Referring to a federal law that prohibits firearm ownership by someone subject to a domestic-violence restraining order, the Fifth Circuit holds in United States v. Rahimi:
“Doubtless, 18 U.S.C. § 922(g)(8) embodies salutary policy goals meant to protect vulnerable people in our society. Weighing those policy goals’ merits through the sort of means-end scrutiny our prior precedent indulged, we previously concluded that the societal benefits of § 922(g)(8) outweighed its burden on Rahimi’s Second Amendment rights. But Bruen forecloses any such analysis in favor of a historical analogical inquiry into the scope of the allowable burden on the Second Amendment right. Through that lens, we conclude that § 922(g)(8)’s ban on possession of firearms is an ‘outlier that our ancestors would never have accepted.’ Therefore, the statute is unconstitutional, and Rahimi’s conviction under that statute must be vacated.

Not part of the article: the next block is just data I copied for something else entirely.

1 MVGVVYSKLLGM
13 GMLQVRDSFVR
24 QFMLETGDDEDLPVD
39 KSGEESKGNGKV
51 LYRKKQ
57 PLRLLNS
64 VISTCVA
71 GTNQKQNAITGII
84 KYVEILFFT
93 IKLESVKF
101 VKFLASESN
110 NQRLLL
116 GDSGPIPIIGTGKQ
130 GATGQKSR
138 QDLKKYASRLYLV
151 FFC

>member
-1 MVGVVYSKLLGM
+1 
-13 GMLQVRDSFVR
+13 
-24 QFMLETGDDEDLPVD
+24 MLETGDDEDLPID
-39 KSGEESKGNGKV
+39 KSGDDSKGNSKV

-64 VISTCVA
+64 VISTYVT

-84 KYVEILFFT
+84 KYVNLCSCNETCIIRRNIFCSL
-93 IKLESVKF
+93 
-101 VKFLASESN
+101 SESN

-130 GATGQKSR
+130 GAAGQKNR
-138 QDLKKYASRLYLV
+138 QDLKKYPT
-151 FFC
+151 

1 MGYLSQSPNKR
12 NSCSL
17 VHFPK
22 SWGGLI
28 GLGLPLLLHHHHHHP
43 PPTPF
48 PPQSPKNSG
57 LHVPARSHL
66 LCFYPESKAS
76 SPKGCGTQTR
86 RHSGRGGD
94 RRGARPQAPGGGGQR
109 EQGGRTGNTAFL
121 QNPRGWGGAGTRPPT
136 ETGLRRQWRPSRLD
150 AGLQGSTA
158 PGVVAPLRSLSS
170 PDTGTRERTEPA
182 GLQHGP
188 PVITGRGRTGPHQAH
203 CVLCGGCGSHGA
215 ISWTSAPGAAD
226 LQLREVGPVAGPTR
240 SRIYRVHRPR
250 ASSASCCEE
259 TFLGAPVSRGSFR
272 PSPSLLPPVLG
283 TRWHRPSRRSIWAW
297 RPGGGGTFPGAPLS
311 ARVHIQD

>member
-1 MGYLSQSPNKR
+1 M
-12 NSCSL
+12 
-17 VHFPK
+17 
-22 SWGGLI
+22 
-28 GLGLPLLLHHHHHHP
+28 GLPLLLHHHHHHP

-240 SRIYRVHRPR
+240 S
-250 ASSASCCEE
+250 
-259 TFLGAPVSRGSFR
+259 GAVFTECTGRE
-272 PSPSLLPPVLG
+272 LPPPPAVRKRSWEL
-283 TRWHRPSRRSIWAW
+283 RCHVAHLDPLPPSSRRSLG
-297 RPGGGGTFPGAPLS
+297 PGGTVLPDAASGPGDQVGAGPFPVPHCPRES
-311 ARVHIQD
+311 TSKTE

No. 21-11001-CR (Feb. 2, 2023) (citation omitted).
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